The very first printers’ mark or printers’ device dates back almost to the very beginning of Western typography. In Mainz, Fust and Schoeffer, employed a printers’ mark in a Bible that they published in 1462. There is an earlier example in their Mainz Psalter of 1457, though many now believe that it was perhaps stamped in at a later date. Either way, Fust and Schoeffer are the first printers to use such a device, a kind of trademark that was employed to guard against piracy and that served as a seal of quality.
Welcome to this month’s roundup of type-related info and entertainment. Today, we fish type out of the Thames, explore printed dance notation, get ready for an intensive type design program in Paris, light a book-scented candle, look into a mid-century ad man’s desk book, gaze adoringly at typographic embroidery, pay tribute to Aldus Manutius, watch a documentary about lettercutting, track down the history of the US dollar sign’s shape, learn about Chinese fonts, and appreciate the The University of Iowa Center for the Book from afar.
“Designing Zapfino Arabic takes everything I ever learned about type design and then some… Have never, ever, worked on anything this challenging.” — Facebook status: Oct. 24, 2013
Welcome to this month’s roundup of type-related info and entertainment. Today, we make Helvetica cookies, tumble for ligatures, uncover a longstanding typesetting mistake by the New York Times, ponder typefaces for cities, get reacquainted with ASCII art, prognosticate about responsive fonts of the future, get to know font designer Carlos Fabián Camargo Guerrero, talk about printed choreographic notation, visit New York City’s typographically rich tiled subway stations, and more.
Most will be familiar with the name Francesco Griffo, born in Bologna in 1450, and forever associated with the Venetian printer-publisher Aldus Manutius for whom he designed and cut roman, Greek, and the first italic fonts. Their partnership was an especially fruitful one and their collaboration at the end of the fifteenth and beginning of the sixteenth centuries has influenced type design ever since. To this day, in Spain, the italic is known as the letra grifa after its namesake.
GT Sectra is a serif typeface combining the calligraphic influence of the broad nib pen with the sharpness of the scalpel. This sharpness defines its contemporary look.
Welcome to this month’s roundup of type-related info and entertainment. Today, we delve into endangered alphabets, examine the best book covers of 2014, revisit Æsop’s fables, ponder automotive text interfaces, salivate over chocolate typography, greet the new Swedish national typeface, lament a famous neon sign, review Chip Kidd teaching kids about graphic design, and much much more.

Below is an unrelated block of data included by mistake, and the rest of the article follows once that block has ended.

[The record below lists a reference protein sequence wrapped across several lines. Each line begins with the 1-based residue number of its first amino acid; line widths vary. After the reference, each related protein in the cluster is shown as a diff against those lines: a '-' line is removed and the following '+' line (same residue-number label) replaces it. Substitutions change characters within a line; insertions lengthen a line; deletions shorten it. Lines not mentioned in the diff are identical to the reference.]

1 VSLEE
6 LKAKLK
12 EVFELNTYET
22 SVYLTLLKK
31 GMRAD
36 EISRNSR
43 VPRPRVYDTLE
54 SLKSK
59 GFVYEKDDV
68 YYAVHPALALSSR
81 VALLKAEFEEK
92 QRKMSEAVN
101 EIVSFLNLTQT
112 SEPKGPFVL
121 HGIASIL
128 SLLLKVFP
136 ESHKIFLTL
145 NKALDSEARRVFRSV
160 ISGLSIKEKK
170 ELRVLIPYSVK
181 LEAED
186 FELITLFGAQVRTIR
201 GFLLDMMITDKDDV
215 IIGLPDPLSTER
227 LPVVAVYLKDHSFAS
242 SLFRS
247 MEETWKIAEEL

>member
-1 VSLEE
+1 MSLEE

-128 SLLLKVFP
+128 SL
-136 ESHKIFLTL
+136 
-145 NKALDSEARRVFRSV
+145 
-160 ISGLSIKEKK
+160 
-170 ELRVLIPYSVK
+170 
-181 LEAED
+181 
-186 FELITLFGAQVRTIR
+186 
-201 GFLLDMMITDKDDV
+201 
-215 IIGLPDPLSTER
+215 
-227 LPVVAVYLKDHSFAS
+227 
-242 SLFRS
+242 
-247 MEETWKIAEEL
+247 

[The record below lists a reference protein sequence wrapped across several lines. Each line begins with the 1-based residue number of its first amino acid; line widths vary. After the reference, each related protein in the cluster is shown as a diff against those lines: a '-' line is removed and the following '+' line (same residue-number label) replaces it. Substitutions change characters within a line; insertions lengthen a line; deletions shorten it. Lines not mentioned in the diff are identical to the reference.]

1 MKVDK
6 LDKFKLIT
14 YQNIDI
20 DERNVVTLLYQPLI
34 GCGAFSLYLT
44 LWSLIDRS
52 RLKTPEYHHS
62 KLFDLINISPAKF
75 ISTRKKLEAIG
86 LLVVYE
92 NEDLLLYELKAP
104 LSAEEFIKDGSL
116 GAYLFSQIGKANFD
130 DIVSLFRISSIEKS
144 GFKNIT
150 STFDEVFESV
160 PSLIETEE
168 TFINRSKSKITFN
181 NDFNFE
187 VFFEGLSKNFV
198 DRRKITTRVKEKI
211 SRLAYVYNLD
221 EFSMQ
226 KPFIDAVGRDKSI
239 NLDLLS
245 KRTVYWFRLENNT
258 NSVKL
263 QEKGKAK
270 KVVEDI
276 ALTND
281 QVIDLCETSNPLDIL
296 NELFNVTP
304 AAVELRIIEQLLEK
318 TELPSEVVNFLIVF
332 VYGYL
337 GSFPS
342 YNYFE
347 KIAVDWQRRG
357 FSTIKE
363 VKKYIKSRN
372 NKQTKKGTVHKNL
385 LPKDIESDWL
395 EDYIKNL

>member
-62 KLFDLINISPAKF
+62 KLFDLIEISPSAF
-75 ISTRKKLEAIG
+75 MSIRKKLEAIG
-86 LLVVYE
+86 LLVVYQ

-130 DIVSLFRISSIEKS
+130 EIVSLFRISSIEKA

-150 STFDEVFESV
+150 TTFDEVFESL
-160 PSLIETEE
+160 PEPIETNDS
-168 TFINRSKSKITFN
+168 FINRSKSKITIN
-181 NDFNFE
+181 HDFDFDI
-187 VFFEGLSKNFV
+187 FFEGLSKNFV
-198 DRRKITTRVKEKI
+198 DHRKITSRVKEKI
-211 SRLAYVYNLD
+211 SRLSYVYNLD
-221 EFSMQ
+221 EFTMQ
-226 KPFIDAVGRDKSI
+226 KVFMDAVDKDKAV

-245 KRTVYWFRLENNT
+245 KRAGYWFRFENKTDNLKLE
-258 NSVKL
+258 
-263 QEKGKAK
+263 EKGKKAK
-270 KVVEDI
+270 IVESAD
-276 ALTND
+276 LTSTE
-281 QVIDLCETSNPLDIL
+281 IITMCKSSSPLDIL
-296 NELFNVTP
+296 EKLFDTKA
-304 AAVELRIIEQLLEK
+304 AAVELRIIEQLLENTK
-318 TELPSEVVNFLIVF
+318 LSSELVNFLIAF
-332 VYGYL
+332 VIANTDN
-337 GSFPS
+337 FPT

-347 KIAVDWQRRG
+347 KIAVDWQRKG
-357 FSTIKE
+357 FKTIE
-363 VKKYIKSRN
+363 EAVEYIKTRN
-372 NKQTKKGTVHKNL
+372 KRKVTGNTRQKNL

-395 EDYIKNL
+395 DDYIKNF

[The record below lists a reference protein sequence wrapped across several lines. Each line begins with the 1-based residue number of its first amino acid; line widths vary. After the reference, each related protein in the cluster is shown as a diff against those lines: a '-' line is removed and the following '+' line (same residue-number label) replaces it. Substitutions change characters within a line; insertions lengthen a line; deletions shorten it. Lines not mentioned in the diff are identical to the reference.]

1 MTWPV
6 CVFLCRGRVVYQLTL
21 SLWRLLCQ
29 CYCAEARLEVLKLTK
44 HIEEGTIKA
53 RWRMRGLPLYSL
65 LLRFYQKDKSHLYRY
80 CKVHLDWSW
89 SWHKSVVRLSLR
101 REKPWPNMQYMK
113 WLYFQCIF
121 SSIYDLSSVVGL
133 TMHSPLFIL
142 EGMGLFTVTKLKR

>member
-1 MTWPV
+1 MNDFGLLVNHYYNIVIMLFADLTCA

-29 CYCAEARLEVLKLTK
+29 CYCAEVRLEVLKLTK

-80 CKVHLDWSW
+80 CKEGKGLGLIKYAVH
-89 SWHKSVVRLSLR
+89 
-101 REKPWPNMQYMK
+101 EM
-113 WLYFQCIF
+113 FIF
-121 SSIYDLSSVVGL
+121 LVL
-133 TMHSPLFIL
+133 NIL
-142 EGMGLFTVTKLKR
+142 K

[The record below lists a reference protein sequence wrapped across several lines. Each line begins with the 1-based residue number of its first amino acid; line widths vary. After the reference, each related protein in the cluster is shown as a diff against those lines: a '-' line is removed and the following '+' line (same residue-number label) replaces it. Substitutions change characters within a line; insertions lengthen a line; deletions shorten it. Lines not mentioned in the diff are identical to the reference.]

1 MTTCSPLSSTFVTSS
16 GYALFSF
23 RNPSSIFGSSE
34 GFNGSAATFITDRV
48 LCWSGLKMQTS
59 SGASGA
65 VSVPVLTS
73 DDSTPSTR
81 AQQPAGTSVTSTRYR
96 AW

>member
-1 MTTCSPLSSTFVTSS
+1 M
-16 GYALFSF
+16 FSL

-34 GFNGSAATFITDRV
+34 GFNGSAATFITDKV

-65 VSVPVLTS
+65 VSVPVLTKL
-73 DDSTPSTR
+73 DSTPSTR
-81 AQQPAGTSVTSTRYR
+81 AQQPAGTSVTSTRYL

Sweynheym and Pannartz are credited with introducing printing to Italy via their press at the monastery of Santa Scolastica at Subiaco, outside of Rome in 1465. They appear to have been relatively successful, even sending quite a number of their books to Rome itself. However, in 1467 they move their press to Rome, where by 1473 they were all but out of business. However, in addition to being Italy’s first typographers, they were the first to print a Latin Bible in roman type (ISTC: ib00535000; Type: 2:115R)
Welcome to this month’s roundup of type-related info and entertainment. Today, we dip our toes into some controversial typographic decision making over at Apple; we talk about typography as a societal problem solver (or not); we discuss the evolution of emoji and the invention of the octothorpe; we show you type made out of hands, arms, buildings, lakes, and rivers; we check out Norway’s new passports; we look at Medieval ASCII art; and much more.
St. Catherine, bad feet, & the first italic
Whenever we think about the invention of the italic typeface we invariably think of the year 1501, when the italic type, commissioned by Aldus Manutius and cut by Griffo, was employed to set a new series of small pocket books, first published in 1501.
Although I’m always dealing with letters in my work, embarking on a type design project is rather the exception. My main occupation, ‘Lettering’, varies from commission to commission and projects tend to last for short periods of time with widely different outcomes. Type projects normally extend for a longer period of time and, from my perspective, are very enjoyable until the moment I get into the rough path of type production: months spent looking at boxes of black letter shapes, dealing with letter spacing and kerning pairs. It demands considerable motivation that, in my case, only arises from the personal belief that I have a very good idea.